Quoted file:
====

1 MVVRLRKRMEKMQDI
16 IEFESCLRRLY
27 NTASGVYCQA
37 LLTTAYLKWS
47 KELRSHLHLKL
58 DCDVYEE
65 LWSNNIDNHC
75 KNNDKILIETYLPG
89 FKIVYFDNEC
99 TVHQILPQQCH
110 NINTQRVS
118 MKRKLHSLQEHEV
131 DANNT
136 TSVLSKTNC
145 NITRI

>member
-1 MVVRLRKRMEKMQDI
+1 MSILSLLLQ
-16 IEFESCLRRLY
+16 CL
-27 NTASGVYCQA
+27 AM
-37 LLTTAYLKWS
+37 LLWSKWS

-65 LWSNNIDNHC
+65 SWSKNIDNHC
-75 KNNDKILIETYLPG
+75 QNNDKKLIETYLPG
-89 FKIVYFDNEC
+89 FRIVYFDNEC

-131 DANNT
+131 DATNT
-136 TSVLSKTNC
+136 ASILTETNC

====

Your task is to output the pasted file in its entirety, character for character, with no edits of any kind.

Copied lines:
1 MVVRLRKRMEKMQDI
16 IEFESCLRRLY
27 NTASGVYCQA
37 LLTTAYLKWS
47 KELRSHLHLKL
58 DCDVYEE
65 LWSNNIDNHC
75 KNNDKILIETYLPG
89 FKIVYFDNEC
99 TVHQILPQQCH
110 NINTQRVS
118 MKRKLHSLQEHEV
131 DANNT
136 TSVLSKTNC
145 NITRI

>member
-1 MVVRLRKRMEKMQDI
+1 MSILSLLLQ
-16 IEFESCLRRLY
+16 CL
-27 NTASGVYCQA
+27 AM
-37 LLTTAYLKWS
+37 LLWSKWS

-65 LWSNNIDNHC
+65 SWSKNIDNHC
-75 KNNDKILIETYLPG
+75 QNNDKKLIETYLPG
-89 FKIVYFDNEC
+89 FRIVYFDNEC

-131 DANNT
+131 DATNT
-136 TSVLSKTNC
+136 ASILTETNC